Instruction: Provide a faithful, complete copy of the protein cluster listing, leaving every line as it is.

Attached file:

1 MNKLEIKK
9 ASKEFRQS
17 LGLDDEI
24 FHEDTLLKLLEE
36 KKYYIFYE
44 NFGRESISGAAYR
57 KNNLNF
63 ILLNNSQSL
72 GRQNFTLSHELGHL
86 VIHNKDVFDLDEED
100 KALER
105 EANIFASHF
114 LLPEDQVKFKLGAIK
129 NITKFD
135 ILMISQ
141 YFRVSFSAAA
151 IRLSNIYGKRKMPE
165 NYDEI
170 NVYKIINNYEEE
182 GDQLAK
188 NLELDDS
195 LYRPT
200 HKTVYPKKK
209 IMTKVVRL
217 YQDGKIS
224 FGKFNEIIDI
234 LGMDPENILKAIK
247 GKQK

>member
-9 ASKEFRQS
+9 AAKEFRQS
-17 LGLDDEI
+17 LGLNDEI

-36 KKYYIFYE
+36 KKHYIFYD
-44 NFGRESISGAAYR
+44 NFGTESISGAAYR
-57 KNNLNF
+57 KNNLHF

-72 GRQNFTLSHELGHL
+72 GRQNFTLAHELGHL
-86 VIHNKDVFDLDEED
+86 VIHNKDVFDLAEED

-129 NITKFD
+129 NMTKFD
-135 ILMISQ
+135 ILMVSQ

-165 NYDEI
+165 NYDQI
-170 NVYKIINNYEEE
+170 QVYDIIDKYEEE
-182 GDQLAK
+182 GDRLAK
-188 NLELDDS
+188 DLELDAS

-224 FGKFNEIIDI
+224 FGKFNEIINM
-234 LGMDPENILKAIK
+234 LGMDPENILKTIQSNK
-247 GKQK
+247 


1 MNKLEIKK
9 ASKEFRQS
17 LGLDDEI
24 FHEDTLLKLLEE
36 KKYYIFYE
44 NFGRESISGAAYR
57 KNNLNF
63 ILLNNSQSL
72 GRQNFTLSHELGHL
86 VIHNKDVFDLDEED
100 KALER
105 EANIFASHF
114 LLPEDQVKFKLGAIK
129 NITKFD
135 ILMISQ
141 YFRVSFSAAA
151 IRLSNIYGKRKMPE
165 NYDEI
170 NVYKIINNYEEE
182 GDQLAK
188 NLELDDS
195 LYRPT
200 HKTVYPKKK
209 IMTKVVRL
217 YQDGKIS
224 FGKFNEIIDI
234 LGMDPENILKAIK
247 GKQK

>member
-9 ASKEFRQS
+9 AAKEFRQS
-17 LGLDDEI
+17 LGLNDEI

-36 KKYYIFYE
+36 KKHYIFYD
-44 NFGRESISGAAYR
+44 NFGTESISGAAYR
-57 KNNLNF
+57 KNNLHF

-72 GRQNFTLSHELGHL
+72 GRQNFTLAHELGHL
-86 VIHNKDVFDLDEED
+86 VIHNKDVFDLAEED

-129 NITKFD
+129 NMTKFD
-135 ILMISQ
+135 ILMVSQ

-165 NYDEI
+165 NYDQI
-170 NVYKIINNYEEE
+170 QVYDIIDKYEEE
-182 GDQLAK
+182 GDRLAK
-188 NLELDDS
+188 DLELDAS

-224 FGKFNEIIDI
+224 FGKFNEIINM
-234 LGMDPENILKAIK
+234 LGMDPENILKTIQSNK
-247 GKQK
+247 